King Lear’s father was a royal prince named Bladud. As a young man he contracted a repulsive skin disease and was sent away from court to be a swineherd. Unfortunately, the pigs began to suffer from the disease as well. Poor Bladud was horrified, but then the pigs went wallowing in the mud at a place where hot springs bubbled up from below ground. Noticing that it did them good, Bladud went wallowing himself, and was cured. He returned to the court and when he became king he founded the city of Bath at the springs. His swine were consequently the forerunners of all the best people in 18th-century England, who flocked to Bath to take the waters. Bladud ended his life as the victim of the first recorded flying accident in Britain. He made himself a pair of wings, soared up in the air above London, crashed and was killed.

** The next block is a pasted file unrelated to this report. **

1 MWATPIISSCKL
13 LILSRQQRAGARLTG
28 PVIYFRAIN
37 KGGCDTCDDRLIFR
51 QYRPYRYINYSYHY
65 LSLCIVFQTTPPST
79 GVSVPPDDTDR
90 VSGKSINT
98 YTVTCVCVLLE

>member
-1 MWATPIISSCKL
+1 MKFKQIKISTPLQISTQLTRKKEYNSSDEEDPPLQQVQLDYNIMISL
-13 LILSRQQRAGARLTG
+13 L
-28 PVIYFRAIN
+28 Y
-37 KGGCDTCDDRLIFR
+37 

Whether Geoffrey Ashe’s admirable new book really deals with mythology is questionable. If the stories it tells, like the one about Bladud, are myths, they are not the tales of the classical Greek kind. These are not tales of the Celtic gods and goddesses or the great supernatural heroes of